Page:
You're not anonymous on the Internet, especially when you use encrypted protocols.

Ever.

Period.

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2017-09-12 07:00 by Karl Denninger
in Technology , 473 references
[Comments enabled]  

It was a nice idea; unfortunately it's crippled in its effectiveness by the lax polices and zero accountability of the cell carriers.

Hackers have discovered that one of the most central elements of online security — the mobile phone number — is also one of the easiest to steal.

In a growing number of online attacks, hackers have been calling up Verizon, T-Mobile U.S., Sprint and AT&T and asking them to transfer control of a victim’s phone number to a device under the control of the hackers.

Once they get control of the phone number, they can reset the passwords on every account that uses the phone number as a security backup — as services like Google, Twitter and Facebook suggest.

What do the carriers think about this?  Nothing.

See, it typically doesn't take one such attempt, because most of their agents will follow protocol and refuse without you in some way verifying who you actually are -- such as by using a PIN number you put on the account, and which the thief doesn't know.

So why is it that these guys get dozens or even hundreds of bites at the apple?

See, that's the problem, and it's an intentional problem.  In other words the cell companies could trivially log the number of bad attempts -- when you call into the company asking them to do something and don't know the password their call management software could increment a counter and after some reasonable number of failed tries in some period of time, say three, it would then require you to go to a physical store and present positive identification.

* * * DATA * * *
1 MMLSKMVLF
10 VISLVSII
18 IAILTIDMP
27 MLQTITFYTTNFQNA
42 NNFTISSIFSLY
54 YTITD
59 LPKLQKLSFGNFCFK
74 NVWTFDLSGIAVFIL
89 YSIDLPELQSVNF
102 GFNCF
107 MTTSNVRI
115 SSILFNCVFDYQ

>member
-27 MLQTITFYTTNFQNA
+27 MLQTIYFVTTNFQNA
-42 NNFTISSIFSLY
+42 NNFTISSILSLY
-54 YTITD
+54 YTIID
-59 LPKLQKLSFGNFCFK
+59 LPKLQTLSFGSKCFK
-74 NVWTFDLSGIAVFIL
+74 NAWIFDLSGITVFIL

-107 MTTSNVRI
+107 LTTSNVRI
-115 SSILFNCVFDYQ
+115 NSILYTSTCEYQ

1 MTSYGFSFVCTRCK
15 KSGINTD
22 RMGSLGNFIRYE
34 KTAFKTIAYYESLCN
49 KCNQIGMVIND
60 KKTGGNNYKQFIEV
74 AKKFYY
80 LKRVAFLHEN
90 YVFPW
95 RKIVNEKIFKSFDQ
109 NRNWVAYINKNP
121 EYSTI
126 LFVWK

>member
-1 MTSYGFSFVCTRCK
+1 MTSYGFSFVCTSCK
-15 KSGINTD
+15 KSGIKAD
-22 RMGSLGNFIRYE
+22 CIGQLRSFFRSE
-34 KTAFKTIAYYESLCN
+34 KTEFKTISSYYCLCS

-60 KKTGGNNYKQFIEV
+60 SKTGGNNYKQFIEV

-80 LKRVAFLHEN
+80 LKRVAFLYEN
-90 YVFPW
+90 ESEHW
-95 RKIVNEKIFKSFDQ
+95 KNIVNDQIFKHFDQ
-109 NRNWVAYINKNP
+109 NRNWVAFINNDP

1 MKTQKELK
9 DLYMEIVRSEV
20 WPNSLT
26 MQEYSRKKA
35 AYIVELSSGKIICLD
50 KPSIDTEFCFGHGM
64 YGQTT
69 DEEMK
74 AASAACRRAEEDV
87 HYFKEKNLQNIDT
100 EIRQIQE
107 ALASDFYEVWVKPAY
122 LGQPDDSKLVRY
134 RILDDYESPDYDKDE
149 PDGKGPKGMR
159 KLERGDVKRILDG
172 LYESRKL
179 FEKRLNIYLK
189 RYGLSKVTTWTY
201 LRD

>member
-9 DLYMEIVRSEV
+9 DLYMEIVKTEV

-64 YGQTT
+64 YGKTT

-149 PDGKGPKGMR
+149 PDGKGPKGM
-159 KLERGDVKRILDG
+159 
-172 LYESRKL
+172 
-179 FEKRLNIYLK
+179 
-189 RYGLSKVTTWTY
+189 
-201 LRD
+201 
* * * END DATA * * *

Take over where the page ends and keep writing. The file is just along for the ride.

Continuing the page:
But nope, as is shown here:

Adam Pokornicky, a managing partner at Cryptochain Capital, asked Verizon to put extra security measures on his account after he learned that an attacker had called in 13 times trying to move his number to a new phone.

Verizon should be put out of business for this, and so should the rest of the cellular carriers.

One or two wrong responses is one thing -- yes, people forget, or they use a couple of different PINs and they get the wrong one the first or second time.

Thirteen times?  No, that's quite-obviously attempted fraud and not only did Verizon not lock his account against those repeated attempts after a rational number of failures to authenticate they didn't call him either nor did they follow their own rules despite being warned in advance that his account was under attack!

There's utterly no reason to allow this sort of horse**** to go on, but just like all the other scams of the day utterly nobody at the telcos will be held accountable for what amounts to being an accessory before the fact to grand theft.  The CEO of the jackwad firm deserves to have the entire loss taken out of his ass -- sideways.

Firms that intentionally ignore repeated hack attacks on a customer's account and not only fail to stop them they also fail to notify the customer that they're under attack need to be held financially and criminally responsible for the harm that ensues.

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Folks, let's make this easy.

Everyone wants to talk about how Podesta's email was penetrated, or the rest of the DNC, or that the RNC, allegedly, was not.